THE BAKER'S POTLUCK
Performance Evaluations: An institutionalized instrument of torture
Susan M. Hann, P.E., AICP
Deputy City Manager
City of Palm Bay, Florida
Member, APWA Leadership and Management Committee
In April 2006, the APWA Leadership and Management Committee concluded its series of articles on public works leadership entitled "The Baker's Menu." This was the second series of articles (the first being "The Baker's Dozen") that discuss various leadership and management topics of interest to APWA members. The committee's current series—entitled "The Baker's Potluck"—touches on a variety of leadership and management topics, many of which have been suggested by members. Included in this issue is the fourth in the series recommended by the committee. For more information please contact Ann Daniels, APWA Director of Technical Services, at (800) 848-APWA or firstname.lastname@example.org.
As a supervisor, one of your responsibilities is to evaluate a fellow human as to their worth to your organization and then put it in writing. Eeek! That doesn't sound like a very fun thing to do! Well, how do you handle this gem of an assignment?
Most supervisors have tried all of these approaches during their careers—probably with very poor results. This explains why I have never heard a supervisor say, "Wow—I can't wait to give Sue her performance evaluation. I think we will really connect and afterwards I can look forward to an unprecedented improvement in her performance. I am so grateful that the HR department has provided me with such an effective management tool!"
If the standard performance evaluation systems aren't dicey enough, you might be in one of those organizations that ties compensation to the performance evaluation. Once you have committed your position to writing, the next episode in the drama involves "supervisory comparisons." You will hear things like, "His boss gave him a 92.6 so he got a 3.2% raise, but you only rated me an 85.3, so I only got a 2.7% raise, but I'm better than him, so IT'S NOT FAIR!!" Good luck creating positive feelings in this environment.
Or you could be in an organization that requires periodic goal setting and measurement of performance against goals. That sounds okay, but thinking that through in the context of public service can make your head spin. This system can work well if you are making X number of widgets each day, but when you are juggling three zillion priorities, it is tough to make a list and check it twice. Goal setting has its place, but it can also lead to overemphasizing some activities at the expense of others: "Joe filled 2,436 potholes this year, up 2.8% from last year, but he was unable to remember to wear pants to work."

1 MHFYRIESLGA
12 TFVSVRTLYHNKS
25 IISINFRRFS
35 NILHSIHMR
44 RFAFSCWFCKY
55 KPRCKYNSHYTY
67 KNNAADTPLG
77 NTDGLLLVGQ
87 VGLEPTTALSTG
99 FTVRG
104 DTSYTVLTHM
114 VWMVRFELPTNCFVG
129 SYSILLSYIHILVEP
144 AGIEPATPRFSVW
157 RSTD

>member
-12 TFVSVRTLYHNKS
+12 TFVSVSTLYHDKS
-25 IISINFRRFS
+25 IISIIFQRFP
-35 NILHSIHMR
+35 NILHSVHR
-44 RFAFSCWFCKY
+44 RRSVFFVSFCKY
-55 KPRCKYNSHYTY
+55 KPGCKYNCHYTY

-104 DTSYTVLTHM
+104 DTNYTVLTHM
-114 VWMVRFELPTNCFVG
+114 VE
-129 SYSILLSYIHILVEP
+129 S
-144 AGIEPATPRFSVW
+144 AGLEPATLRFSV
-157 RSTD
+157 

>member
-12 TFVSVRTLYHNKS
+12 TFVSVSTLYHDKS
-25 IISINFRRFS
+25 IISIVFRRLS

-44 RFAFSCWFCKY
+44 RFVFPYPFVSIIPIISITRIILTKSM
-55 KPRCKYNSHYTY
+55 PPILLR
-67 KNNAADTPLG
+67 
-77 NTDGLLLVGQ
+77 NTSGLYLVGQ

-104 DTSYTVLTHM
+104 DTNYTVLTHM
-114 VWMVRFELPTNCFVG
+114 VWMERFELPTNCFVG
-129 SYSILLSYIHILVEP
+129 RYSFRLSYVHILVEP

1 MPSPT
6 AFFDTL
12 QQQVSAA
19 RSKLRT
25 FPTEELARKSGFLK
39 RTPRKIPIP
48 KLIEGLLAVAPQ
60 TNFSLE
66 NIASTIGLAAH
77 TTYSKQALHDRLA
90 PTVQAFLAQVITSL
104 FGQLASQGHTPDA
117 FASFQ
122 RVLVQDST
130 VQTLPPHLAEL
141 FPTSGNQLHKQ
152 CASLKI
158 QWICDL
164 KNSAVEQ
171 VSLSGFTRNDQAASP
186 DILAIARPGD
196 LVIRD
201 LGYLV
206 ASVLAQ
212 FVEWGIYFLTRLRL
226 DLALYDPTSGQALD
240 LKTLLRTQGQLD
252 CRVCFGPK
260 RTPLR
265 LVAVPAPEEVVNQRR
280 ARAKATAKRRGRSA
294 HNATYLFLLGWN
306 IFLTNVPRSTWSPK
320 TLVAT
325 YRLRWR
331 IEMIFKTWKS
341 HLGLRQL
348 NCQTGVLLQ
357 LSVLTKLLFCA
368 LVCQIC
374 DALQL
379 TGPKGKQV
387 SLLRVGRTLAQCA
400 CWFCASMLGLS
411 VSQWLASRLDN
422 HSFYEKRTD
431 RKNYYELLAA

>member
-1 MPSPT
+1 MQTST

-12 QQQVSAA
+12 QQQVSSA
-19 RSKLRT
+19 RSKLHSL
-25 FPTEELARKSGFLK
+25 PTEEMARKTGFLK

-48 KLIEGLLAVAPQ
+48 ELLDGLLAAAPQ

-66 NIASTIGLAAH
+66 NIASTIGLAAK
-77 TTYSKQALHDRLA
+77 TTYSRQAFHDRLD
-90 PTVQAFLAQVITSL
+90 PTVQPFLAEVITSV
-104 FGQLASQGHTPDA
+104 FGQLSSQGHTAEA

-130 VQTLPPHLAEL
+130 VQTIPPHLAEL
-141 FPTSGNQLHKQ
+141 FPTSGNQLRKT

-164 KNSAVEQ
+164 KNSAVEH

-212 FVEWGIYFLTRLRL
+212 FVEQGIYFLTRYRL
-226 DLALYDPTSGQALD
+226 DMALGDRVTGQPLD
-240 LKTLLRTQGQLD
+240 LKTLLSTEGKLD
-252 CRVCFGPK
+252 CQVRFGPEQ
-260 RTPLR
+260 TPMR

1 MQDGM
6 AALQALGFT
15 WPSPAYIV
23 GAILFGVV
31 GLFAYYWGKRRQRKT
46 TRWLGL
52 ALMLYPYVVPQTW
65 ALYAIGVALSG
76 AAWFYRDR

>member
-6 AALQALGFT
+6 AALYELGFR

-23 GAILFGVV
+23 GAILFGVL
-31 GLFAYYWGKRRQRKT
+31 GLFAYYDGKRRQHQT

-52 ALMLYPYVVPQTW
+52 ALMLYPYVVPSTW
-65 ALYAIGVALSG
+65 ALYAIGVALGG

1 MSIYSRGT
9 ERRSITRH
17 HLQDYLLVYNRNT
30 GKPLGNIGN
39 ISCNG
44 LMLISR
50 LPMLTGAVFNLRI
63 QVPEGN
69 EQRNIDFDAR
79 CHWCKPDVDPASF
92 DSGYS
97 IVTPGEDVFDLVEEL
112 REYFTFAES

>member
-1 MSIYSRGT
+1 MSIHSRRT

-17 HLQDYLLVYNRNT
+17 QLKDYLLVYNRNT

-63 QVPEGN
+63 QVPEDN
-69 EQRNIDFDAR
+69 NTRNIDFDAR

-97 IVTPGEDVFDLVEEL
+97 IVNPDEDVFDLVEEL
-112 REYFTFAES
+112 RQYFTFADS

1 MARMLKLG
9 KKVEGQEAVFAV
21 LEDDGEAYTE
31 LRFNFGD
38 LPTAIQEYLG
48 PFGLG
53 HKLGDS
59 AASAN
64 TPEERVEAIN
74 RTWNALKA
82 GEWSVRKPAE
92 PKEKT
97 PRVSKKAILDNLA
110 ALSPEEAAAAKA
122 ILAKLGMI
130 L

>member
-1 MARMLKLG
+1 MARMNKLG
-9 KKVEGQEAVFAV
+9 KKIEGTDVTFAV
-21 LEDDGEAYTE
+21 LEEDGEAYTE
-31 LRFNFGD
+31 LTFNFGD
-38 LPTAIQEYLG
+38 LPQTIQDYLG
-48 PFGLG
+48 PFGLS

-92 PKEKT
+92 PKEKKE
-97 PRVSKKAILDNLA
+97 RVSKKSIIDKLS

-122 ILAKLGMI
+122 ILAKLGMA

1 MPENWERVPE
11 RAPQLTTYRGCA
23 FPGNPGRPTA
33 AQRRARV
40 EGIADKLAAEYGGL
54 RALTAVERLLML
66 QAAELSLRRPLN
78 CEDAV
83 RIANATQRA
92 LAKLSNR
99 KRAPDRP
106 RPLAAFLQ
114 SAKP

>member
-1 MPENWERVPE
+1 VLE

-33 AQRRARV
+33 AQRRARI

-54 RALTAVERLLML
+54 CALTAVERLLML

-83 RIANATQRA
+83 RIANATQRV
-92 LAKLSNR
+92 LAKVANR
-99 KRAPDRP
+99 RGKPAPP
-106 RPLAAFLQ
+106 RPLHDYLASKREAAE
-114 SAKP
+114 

Seriously, goal setting is a positive step towards defining expectations and measuring performance, but both supervisor and employee will need some flexibility to deal with the ever-changing priorities and infinite variables in government work. I might want my design team to finish the Yellow Brick Road Extension design by the end of the year, but I can't hold them accountable for that project if the Emerald City Expressway project lands in our lap mid-year and takes priority.
Another helpful tool in this process is the one-size-fits-all evaluation form. For example, let's take the attendance category. This should be easy to quantify—right? If your employee shows up 40 hours per week and takes no sick days off but all holidays and vacation days earned, should that be rated as "below, meets or achieves" expectations? Poll ten supervisors in your office and see if you get the same answer. If your employee has earned leave and chooses to take it, is that okay or not? Is the employee who calls in sick every other Friday for mysterious reasons any better or worse than the employee who is out for five weeks under the provisions of the Family Medical Leave Act because their child is sick? If attendance is a quagmire, just imagine the difficulty passing judgment on such esoteric concepts as "dependability."
In most organizations, whether intentional or not, the performance evaluation process is geared towards the negative. What should the employee do better; what areas need improvement? If a supervisor checks the "pretty darn good" box, the next logical question from the employee is "Why didn't you check the 'incredible, but humble' box? What am I doing wrong?" The entire conversation between employee and supervisor drifts towards the negative.
In some organizations I have seen forced rankings of employees, so that not all employees can be ranked "perfect." The system requires some number of employees to be ranked "somewhat less than perfect" and "quite a bit less than perfect." This is an interesting way to build a team—clearly identify the weakest players and inspire them to undermine the strongest players. No wonder many supervisors would rather have a root canal than do performance evaluations.